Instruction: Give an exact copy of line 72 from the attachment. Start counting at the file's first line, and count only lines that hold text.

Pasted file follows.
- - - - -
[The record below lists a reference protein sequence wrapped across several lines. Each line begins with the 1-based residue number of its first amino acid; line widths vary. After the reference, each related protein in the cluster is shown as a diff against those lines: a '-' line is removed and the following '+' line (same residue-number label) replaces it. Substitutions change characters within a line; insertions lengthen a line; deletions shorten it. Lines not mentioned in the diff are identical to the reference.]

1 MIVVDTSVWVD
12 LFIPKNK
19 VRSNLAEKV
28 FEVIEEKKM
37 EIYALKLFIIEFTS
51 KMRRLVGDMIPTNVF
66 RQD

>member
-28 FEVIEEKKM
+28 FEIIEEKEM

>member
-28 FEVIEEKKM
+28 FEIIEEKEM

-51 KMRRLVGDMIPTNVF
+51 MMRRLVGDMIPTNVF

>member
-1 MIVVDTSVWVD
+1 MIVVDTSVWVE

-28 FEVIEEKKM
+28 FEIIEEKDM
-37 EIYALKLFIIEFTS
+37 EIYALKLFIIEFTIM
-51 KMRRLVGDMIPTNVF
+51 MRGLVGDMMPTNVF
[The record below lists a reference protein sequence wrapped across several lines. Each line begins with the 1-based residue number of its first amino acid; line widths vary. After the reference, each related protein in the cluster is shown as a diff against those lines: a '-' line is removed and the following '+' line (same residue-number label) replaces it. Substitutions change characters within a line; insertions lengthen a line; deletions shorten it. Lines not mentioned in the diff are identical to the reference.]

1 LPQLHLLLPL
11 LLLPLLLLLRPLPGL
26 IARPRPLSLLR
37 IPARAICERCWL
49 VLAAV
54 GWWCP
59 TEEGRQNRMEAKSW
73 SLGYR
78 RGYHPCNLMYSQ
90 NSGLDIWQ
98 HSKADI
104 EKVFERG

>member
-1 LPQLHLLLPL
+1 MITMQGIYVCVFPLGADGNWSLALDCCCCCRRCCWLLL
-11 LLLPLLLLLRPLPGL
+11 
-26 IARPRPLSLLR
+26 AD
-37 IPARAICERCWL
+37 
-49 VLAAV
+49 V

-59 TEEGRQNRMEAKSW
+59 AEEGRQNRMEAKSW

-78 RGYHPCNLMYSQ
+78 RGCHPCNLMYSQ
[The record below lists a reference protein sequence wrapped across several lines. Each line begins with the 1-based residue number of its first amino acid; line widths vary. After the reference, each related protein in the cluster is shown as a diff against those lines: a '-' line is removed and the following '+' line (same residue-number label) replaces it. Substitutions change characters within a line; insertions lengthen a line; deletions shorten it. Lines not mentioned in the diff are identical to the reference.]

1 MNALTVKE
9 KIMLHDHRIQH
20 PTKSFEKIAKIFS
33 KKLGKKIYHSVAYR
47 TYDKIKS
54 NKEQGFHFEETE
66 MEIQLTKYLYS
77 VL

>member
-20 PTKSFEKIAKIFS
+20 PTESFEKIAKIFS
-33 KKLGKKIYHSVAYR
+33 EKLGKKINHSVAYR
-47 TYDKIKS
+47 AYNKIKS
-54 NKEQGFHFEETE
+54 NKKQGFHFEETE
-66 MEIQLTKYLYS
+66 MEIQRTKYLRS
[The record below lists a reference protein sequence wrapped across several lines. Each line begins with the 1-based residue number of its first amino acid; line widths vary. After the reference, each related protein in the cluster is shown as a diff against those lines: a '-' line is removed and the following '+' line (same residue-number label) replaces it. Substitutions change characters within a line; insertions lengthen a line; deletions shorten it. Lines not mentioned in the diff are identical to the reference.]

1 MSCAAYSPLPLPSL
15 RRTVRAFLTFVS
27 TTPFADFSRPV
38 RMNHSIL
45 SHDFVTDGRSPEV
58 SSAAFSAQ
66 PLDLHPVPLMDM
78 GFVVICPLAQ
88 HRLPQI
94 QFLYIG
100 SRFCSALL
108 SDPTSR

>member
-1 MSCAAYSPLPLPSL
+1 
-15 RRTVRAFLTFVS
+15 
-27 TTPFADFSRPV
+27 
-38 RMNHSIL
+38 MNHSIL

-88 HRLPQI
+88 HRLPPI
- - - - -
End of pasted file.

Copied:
-66 MEIQLTKYLYS